Did you know that Lincoln was once home to the world’s tallest building, or that it will host the world’s first ever robotic farm? Or that Downton Abbey and the Da Vinci Code were filmed here? There’s more to this city than meets the eye. So, we’ve assembled some cool and quirky facts about Lincoln to provide a little background ahead of your visit, and help you brush up on your pub quiz knowledge…
Facts about Lincoln: history and records
1. Lincoln Cathedral was the world’s tallest building for over two centuries
Lincoln’s magnificent cathedral has been the city’s iconic centrepiece for many centuries, and can be seen for many miles around. But did you know that it was once the tallest building in the world?
Egypt’s Great Pyramid of Giza was the world’s tallest man-made structure for thousands of years, until it was finally surpassed by Lincoln Cathedral, reaching just short of 160 metres tall when an expansion was completed in 1311. The cathedral then held the record until its spire collapsed nearly two and a half centuries later in 1549.
Had the spire remained standing, Lincoln Cathedral would have remained the world’s tallest building for nearly six centuries; its previous height was not surpassed by any other structure until the completion of Ulm Minster in 1890.
2. The cathedral has one of the last two surviving Wren Libraries
Christopher Wren is celebrated as one of the greatest architects in British history, with his works including St Paul’s Cathedral, Kensington Palace and the Monument to the Great Fire of London. Wren also designed many libraries, but today only two survive: one at the University of Cambridge’s Trinity College; the other in Lincoln Cathedral.
Built in the 17th century, Lincoln’s Wren Library displays many historic texts, including a selection of the cathedral’s earliest printed books. Find out more about how to visit in out complete visitors’ guide.
3. The vital organs of Eleanor of Castile are buried in the cathedral
When Eleanor of Castile – the wife of King Edward ‘Longshanks’ I – made a voyage from to Lincoln from London in 1290, she would sadly never arrive. She died in the village of Harby, around 50 kilometres outside the city. The king was distraught.
Edward had Eleanor’s body borne to Westminster Abbey, and ordered memorial crosses to be erected at landmarks along the way between Lincoln and London. The most famous of these ‘Eleanor Crosses’ gave the name to Charing Cross in London, and the remains of another can be seen inside the grounds of Lincoln Castle.
At the time it was commonplace for a body to be eviscerated before burial; Edward had Eleanor’s vital organs buried beneath Lincoln Cathedral, marked by a duplicate of her Westminster tomb.
4. Lincoln Castle was built by William the Conqueror
Lincoln is home to one of the UK’s best-preserved castles, and although it is not as physically imposing as the cathedral, it parallels it in historical significance. Nearly 1,000 years old, Lincoln Castle was built by William the Conqueror on the site of a Roman fort just two years after the Norman-French army’s victory at the Battle of Hastings.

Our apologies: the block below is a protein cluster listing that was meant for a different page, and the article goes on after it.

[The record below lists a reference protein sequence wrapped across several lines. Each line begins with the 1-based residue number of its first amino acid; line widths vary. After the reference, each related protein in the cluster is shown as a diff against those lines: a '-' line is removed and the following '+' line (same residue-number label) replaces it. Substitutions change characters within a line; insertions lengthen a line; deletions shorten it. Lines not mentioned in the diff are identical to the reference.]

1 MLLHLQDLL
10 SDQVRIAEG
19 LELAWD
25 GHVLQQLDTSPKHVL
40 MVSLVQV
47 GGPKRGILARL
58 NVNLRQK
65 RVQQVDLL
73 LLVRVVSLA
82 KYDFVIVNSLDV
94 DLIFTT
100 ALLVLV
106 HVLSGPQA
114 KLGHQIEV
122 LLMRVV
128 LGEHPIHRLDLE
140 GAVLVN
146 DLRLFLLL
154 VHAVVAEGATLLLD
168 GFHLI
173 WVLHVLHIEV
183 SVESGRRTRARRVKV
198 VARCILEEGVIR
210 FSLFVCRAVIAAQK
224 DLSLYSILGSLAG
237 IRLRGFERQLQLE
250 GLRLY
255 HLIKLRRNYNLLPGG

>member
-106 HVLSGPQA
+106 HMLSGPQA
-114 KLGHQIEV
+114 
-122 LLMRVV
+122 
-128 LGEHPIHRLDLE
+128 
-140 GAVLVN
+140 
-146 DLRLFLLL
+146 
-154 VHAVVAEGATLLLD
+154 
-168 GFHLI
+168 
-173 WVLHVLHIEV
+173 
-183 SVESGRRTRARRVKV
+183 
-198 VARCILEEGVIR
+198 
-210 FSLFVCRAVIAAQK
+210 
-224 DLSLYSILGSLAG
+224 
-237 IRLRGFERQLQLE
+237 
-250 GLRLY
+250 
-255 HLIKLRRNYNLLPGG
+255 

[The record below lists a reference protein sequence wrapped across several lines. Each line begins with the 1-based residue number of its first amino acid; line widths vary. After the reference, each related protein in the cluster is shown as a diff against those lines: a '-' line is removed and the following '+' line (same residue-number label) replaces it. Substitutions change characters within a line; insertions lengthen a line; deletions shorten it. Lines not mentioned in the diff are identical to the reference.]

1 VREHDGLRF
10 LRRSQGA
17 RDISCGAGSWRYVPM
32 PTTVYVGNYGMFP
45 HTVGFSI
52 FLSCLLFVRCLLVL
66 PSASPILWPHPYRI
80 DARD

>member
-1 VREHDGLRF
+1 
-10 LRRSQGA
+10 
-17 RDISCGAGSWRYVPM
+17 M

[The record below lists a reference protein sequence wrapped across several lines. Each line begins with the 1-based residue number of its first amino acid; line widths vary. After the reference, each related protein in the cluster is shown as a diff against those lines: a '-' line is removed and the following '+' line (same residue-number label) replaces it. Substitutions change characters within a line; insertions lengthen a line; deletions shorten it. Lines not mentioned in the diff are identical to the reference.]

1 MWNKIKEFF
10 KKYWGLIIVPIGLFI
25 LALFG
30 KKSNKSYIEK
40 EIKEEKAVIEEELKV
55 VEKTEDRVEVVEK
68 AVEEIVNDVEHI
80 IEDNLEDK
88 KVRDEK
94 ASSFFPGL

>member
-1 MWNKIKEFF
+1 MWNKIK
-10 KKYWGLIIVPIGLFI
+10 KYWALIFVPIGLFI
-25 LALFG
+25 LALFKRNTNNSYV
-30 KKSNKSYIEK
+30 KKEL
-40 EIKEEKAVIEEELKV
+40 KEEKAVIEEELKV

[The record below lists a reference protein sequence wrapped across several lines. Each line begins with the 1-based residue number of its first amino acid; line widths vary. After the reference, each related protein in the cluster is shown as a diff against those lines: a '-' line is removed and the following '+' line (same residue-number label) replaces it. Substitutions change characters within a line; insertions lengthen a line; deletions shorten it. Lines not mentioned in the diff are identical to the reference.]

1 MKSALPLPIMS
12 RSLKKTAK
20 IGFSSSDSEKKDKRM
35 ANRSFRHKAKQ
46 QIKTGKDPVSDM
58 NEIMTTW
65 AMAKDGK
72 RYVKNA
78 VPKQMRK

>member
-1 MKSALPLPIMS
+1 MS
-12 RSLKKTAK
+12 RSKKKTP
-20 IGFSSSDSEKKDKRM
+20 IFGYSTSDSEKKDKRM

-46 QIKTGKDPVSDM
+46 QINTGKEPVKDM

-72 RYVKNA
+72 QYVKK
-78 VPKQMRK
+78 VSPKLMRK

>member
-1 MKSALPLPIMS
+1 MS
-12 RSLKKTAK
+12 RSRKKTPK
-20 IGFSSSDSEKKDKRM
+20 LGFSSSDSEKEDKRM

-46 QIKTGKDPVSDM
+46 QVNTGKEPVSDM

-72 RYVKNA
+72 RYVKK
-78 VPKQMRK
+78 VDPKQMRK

William recognised the strategic value of Lincoln’s location and established a stronghold in the city, with the castle at the crux of it.
5. One of the four surviving original copies of the Magna Carta is in Lincoln
The most impressive relic with a home in Lincoln is without doubt the city’s original copy of the 1215 Magna Carta – one of only four that survive today. After King John sealed the historic charter, copies were sent to various religious locations around the country, and the Bishop of Lincoln brought one back to the city.
Owned by the cathedral, the copy is kept at Lincoln Castle, where you can also see an original copy of the 1217 Charter of the Forest – the only place where you can see the two side by side (when on display).
6. Lincoln was once the third-largest city in the UK
These days Lincoln is counted among the UK’s smaller cities; the current population of around 100,000 doesn’t even rank it in the top 70. But it hasn’t always been like that. Population records become sketchier the further back you go, but we do know that in Roman times Lincoln was one of the largest settlements in the country.
London was already the main hub at this point, but Lincoln (then Lindum Colonia) was among the next-biggest population hubs, along with Winchester, York and Norwich. This status carried right up until the 13th century, when Lincoln is believed to have been the third-largest city in the UK.
7. The UK’s oldest working canal runs through Lincoln
Connecting Lincoln to the River Trent at Torksey, the Fossdyke Navigation was built by the Romans over 2,000 years ago and is the oldest canal still in use in the UK.
The Fossdyke is lined by a pathway that provides some lovely countryside walking opportunities. The trail passes through the picturesque Burton Waters and the quaint village of Saxilby, where you can stop overnight at Canal View B&B. Another of our favourite Fossdyke walks leads from the city to the Pyewipe Inn, great for a Sunday lunch.
8. The Brayford in Lincoln is the UK’s oldest inland harbour
One of the things we love about Lincoln is its abundance of water features. The most prominent of these is the Brayford Waterfront, a natural lake formed where the Fossdyke meets the River Witham. Close to the heart of the city centre, it has become a hub for dining and entertainment after a series of developments in recent decades.